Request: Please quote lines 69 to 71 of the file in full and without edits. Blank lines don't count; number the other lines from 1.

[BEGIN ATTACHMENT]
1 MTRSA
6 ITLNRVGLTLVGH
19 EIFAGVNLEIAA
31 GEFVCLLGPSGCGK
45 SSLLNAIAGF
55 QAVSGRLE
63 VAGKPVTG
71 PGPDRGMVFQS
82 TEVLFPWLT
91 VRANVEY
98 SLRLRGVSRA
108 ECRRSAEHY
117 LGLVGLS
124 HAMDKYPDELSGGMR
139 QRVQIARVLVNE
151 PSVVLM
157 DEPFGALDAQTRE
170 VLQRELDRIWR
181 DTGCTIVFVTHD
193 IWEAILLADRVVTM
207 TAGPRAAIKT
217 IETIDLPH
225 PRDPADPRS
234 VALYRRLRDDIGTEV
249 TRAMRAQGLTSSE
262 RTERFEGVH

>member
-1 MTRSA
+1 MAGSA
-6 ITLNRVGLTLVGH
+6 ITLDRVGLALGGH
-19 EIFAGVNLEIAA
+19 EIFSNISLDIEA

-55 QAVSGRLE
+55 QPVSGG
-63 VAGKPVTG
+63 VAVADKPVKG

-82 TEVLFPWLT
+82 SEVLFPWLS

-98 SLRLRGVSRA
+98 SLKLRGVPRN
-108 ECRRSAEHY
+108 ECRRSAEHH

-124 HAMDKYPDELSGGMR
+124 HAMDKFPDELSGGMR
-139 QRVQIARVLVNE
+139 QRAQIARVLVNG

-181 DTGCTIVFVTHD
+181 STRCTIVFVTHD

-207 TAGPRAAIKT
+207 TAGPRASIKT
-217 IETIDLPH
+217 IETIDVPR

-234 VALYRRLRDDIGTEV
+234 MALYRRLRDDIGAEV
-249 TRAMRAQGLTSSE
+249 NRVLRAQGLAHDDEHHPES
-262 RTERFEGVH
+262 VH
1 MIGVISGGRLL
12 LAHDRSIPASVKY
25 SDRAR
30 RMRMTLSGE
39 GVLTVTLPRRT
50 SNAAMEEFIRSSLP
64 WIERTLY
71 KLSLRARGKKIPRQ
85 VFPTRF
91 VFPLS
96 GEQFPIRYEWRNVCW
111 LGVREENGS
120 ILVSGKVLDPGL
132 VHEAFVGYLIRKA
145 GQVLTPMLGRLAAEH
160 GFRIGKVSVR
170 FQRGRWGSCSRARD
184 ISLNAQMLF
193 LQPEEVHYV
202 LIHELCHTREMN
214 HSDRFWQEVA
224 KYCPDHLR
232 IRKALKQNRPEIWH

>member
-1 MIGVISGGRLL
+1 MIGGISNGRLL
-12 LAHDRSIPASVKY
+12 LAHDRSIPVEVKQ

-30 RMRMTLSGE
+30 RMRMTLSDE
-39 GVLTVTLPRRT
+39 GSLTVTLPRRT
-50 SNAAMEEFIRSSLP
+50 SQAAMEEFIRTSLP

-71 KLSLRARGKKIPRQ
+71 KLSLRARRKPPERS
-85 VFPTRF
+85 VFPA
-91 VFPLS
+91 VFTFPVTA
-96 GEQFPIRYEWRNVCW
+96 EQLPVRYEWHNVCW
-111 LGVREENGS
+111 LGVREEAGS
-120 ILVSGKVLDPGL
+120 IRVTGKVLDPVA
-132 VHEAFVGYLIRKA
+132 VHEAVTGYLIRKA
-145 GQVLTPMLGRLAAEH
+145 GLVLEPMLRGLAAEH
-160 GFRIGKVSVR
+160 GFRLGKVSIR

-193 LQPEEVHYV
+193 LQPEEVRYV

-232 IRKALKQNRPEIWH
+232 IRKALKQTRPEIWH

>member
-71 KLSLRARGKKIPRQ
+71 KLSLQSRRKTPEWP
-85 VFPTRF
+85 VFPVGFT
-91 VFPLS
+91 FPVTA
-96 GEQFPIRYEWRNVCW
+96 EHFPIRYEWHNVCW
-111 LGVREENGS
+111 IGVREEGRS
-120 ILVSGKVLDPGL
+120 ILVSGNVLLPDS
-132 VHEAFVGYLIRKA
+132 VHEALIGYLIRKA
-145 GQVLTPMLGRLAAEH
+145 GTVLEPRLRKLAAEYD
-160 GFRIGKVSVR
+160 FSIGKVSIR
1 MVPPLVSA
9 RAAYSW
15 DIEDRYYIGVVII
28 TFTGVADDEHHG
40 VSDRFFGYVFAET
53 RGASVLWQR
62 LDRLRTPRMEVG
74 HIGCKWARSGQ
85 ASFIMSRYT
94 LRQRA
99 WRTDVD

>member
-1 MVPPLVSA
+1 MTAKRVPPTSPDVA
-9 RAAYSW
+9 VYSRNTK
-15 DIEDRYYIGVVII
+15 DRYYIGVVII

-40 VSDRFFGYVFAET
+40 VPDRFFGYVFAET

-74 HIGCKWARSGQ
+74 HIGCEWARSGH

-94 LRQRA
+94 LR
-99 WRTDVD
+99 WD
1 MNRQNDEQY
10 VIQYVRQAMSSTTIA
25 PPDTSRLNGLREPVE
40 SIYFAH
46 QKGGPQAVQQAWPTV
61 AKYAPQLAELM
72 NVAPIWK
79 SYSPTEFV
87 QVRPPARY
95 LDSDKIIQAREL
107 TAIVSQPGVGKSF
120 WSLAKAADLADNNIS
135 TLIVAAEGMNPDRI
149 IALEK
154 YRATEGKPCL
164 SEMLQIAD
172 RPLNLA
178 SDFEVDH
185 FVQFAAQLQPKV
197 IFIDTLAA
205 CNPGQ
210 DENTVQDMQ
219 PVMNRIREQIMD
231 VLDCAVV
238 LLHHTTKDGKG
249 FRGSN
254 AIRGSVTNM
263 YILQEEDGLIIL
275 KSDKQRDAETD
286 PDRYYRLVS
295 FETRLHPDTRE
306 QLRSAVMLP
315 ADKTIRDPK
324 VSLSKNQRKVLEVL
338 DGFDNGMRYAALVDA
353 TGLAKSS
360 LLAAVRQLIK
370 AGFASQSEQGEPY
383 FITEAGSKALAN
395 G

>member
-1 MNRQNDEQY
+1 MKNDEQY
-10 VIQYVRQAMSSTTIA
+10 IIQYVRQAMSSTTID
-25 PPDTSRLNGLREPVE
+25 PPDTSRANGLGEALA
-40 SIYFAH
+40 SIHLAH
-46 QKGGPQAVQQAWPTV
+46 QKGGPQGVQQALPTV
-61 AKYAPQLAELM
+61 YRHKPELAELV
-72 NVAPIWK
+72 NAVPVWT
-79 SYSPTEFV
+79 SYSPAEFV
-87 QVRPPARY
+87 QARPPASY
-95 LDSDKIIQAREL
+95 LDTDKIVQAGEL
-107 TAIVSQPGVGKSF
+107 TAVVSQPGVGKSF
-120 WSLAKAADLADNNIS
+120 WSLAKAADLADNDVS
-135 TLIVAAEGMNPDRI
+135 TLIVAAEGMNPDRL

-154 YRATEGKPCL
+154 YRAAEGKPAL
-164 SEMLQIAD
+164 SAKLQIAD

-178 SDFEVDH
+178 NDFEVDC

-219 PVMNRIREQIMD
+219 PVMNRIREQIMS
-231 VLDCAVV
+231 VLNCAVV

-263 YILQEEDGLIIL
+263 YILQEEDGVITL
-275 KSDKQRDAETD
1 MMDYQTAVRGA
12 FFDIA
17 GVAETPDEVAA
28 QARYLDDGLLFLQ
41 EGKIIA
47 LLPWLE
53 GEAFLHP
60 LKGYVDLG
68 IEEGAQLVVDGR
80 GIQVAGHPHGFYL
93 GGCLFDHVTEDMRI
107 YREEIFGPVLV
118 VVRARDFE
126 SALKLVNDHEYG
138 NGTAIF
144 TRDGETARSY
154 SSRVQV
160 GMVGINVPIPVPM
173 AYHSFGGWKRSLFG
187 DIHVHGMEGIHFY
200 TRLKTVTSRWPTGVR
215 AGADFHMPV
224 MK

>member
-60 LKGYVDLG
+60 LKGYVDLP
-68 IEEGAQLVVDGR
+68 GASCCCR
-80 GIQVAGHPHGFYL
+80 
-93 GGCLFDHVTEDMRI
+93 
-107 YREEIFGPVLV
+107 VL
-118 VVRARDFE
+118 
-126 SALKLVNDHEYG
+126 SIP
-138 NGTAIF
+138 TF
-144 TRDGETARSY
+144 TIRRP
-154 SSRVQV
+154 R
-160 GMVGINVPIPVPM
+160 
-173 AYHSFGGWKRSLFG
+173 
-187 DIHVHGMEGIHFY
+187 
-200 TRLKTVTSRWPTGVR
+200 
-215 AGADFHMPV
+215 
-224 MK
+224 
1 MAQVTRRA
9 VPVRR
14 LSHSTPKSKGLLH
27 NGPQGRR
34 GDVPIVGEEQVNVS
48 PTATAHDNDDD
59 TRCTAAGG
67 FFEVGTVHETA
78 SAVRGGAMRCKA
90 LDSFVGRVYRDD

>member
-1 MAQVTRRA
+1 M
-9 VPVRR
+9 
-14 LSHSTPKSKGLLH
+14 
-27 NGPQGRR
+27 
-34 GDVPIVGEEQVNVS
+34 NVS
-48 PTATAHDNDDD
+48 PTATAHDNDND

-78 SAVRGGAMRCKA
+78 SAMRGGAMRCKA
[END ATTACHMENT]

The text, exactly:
91 VFPLS
96 GEQFPIRYEWRNVCW
111 LGVREENGS